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A court ruling issued in late March concerning a power reactor in Ishikawa Prefecture has proved both rare and astounding. Saying that there is a problem with the earthquake-resistance design of the reactor, the court ordered a halt to the operation of the nuclear-power station — the first ruling ordering such a halt from among 30 lawsuits filed by citizens concerned about the safety of nuclear-power stations. As the power company involved has appealed the ruling, the reactor continues to operate. But the ruling could greatly affect the nation’s energy policy and power industry. If it is upheld by the Supreme Court, it will call into question the safety foundation upon which the nation’s 55 power reactors are built and could lead to their temporary closure. They currently supply about one-third of the nation’s electric power.

A total of 135 citizens from 17 prefectures, most of them residents of Ishikawa and Toyama prefectures, filed a lawsuit against the operator of the No. 2 reactor at Hokuriku Electric Power Co.’s Shika nuclear-power station in Ishikawa Prefecture in August 1999, shortly after construction of the reactor began. The 1,358-megawatt, advanced boiling-water type reactor is the nation’s 55th nuclear-power reactor and the second largest in output. The plaintiffs contended that the reactor, whose design is based on the quake-resistance design guidelines drawn up in September 1978 by the then Atomic Energy Commission, is vulnerable to damage in a large quake. The March 24 ruling came just nine days after the reactor began operation.

In the trial, the power company explained that the reactor was designed to withstand a magnitude 6.5 earthquake whose focus is just below the reactor, the largest earthquake predicted to hit the area. But the ruling contended the scale and intensity of the largest earthquake assumed in the reactor design is too small.

The ruling in part mentioned an earthquake with a magnitude 7.2 that occurred off Miyagi Prefecture on Aug. 16, 2005, and its effect on Tohoku Electric Power Co.’s Onagawa nuclear-power station in the same prefecture. Three reactors there automatically shut down because vibrations at the site were larger than had been factored into the quake-resistance design. The ruling said that the calculation method to determine possible vibrations for use in a reactor design was inadequate.

In part of their argument, the plaintiffs said that the Shika reactor design failed to take into account the activity of the 44-km Ochigata fault line in Ishikawa Prefecture and east of the nuclear-power station. In March 2005, the government’s Earthquake Research Committee said that there is a 2-percent probability that an earthquake with a magnitude of 7.6 could occur within 30 years if the entire fault line shifted. The power company said that the committee’s approach is different from that employed by the reactor’s designers. It also said that there is no need to suppose that the whole fault line would shift. But the ruling said that the committee’s prediction is tenable and should be taken into consideration in the reactor design.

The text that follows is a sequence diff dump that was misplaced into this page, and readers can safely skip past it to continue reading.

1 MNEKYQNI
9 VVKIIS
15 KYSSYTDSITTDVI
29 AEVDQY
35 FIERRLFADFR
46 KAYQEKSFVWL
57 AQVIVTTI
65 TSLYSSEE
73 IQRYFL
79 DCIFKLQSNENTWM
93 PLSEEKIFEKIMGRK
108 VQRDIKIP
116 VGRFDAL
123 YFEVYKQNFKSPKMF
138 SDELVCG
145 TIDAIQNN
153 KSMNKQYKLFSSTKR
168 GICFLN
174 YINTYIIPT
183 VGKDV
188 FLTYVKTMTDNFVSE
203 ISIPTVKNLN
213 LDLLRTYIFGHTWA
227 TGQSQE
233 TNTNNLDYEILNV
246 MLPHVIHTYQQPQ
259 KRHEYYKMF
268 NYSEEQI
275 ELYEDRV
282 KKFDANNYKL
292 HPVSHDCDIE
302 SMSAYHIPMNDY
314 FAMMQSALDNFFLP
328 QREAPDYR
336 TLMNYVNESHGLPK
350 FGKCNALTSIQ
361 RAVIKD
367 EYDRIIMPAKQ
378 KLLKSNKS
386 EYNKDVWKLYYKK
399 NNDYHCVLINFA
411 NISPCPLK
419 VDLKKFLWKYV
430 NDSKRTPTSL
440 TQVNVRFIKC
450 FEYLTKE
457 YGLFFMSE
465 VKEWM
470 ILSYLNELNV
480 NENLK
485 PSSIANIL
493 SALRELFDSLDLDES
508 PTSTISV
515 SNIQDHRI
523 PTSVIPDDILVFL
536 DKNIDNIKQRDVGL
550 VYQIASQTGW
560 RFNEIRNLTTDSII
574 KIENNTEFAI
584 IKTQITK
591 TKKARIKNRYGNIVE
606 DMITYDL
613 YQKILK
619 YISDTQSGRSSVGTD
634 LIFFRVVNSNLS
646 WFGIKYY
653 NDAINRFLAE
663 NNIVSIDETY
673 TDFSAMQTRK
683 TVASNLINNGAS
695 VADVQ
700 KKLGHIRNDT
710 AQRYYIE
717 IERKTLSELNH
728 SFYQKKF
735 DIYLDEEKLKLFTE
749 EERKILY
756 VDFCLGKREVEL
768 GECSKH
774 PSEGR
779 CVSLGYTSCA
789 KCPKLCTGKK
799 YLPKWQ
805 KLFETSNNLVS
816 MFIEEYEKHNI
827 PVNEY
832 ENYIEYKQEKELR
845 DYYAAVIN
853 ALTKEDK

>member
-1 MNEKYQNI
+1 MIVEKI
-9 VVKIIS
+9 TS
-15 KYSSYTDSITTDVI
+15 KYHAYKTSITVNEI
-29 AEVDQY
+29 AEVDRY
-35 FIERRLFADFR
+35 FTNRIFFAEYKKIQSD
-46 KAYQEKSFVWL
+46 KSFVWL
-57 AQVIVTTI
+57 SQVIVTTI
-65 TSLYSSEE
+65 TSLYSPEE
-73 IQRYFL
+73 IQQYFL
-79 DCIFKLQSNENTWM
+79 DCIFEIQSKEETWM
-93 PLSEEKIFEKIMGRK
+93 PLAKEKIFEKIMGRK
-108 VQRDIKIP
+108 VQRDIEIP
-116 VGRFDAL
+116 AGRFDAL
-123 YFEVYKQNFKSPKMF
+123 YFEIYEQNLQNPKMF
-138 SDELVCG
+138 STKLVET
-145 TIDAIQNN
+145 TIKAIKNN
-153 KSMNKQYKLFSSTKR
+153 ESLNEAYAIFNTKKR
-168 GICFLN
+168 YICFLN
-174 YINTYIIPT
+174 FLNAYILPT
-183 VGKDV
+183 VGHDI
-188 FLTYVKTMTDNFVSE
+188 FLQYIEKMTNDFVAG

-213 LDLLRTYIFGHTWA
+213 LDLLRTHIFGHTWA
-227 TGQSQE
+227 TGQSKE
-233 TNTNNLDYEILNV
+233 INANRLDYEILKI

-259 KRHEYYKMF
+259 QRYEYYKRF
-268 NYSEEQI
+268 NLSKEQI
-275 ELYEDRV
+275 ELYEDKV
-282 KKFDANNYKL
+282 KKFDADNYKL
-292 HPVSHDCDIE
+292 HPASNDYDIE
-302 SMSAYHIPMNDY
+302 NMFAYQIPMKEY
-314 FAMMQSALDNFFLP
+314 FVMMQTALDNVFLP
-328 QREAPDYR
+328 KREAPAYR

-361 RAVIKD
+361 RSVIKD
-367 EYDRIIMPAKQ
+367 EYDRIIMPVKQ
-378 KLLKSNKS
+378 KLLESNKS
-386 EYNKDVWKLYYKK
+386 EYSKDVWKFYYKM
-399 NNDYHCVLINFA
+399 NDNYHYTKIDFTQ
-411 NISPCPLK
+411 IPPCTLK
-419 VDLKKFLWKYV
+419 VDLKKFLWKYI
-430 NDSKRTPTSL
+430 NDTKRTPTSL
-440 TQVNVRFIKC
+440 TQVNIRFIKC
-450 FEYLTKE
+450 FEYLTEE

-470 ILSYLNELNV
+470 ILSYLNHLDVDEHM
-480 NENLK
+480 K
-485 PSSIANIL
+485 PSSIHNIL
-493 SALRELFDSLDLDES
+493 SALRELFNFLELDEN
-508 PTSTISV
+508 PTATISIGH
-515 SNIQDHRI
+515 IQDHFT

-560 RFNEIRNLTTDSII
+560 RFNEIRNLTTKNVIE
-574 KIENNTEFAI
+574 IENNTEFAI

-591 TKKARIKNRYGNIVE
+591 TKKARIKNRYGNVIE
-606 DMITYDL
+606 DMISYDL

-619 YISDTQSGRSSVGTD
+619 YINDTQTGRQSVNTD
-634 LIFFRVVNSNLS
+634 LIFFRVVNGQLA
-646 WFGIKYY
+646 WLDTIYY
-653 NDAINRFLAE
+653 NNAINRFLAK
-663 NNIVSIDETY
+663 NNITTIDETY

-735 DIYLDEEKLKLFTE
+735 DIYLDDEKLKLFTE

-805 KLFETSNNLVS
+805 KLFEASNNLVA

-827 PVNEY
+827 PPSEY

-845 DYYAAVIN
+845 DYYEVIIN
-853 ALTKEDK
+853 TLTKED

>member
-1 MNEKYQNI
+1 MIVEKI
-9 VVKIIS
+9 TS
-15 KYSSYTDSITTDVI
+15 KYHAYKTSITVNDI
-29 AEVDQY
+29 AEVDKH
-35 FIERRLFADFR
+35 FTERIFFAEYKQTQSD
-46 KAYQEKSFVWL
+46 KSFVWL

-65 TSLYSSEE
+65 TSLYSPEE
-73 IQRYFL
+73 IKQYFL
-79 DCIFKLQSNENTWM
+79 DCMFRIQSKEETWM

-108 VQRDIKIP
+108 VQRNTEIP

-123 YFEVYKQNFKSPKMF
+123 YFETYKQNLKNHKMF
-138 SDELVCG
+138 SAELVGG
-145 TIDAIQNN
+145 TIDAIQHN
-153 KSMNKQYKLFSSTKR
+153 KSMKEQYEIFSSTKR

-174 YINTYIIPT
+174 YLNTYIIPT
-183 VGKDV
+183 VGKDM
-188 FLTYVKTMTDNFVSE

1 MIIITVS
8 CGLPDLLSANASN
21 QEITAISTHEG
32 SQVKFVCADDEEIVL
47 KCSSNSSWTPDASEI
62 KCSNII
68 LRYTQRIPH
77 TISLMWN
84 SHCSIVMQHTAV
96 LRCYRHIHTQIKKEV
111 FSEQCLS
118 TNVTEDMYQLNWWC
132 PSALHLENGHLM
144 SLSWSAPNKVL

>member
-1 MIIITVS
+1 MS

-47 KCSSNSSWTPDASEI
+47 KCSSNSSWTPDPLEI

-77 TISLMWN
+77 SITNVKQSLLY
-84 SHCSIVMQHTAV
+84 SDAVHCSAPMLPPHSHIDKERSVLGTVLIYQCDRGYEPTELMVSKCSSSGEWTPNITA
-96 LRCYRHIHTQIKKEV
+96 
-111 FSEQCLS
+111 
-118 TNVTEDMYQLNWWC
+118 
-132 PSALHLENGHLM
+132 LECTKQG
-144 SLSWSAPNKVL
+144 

The ruling concluded: “There is a possibility that earthquake vibrations beyond the power company’s expectations can occur, causing an accident at the nuclear-power station and exposing residents to radiation.” It said that in the event of a large quake, radioactive material exceeding the permitted levels would be released and would seriously affect the lives and health of local residents. It even said that plaintiffs living in Kumamoto Prefecture, about 700 km from the nuclear-power station, could be exposed to radiation far exceeding the permitted levels.

The basis of the state’s current quake-resistance design guidelines for nuclear-power stations is that they must be built on bedrock located away from active fault lines and be designed to safely withstand the estimated largest possible earthquake that could take place in the area. The significance of the ruling is that it has cast doubt on the adequacy of the guidelines. The 1995 Hanshin earthquake, which devastated Kobe, has heightened the people’s concern about the safety of nuclear-power stations. The ruling pointed out that earthquakes with a magnitude of 6.5 or more have occurred even in places where the existence of active fault lines was not confirmed, including an earthquake with a magnitude of 7.3 that occurred in western Tottori Prefecture in October 2000.

The Nuclear Safety Commission started work to revise the quake-resistance design guidelines in July 2001 but has not yet reached a conclusion. Since Japan is a quake-prone country, it is imperative that it finishes the revision work as soon as possible, taking into account the latest seismological studies and other scientific findings. Japan’s nuclear reactors are aging, with 11 more than 30 years old. This makes the safe operation of nuclear-power stations all the more important.

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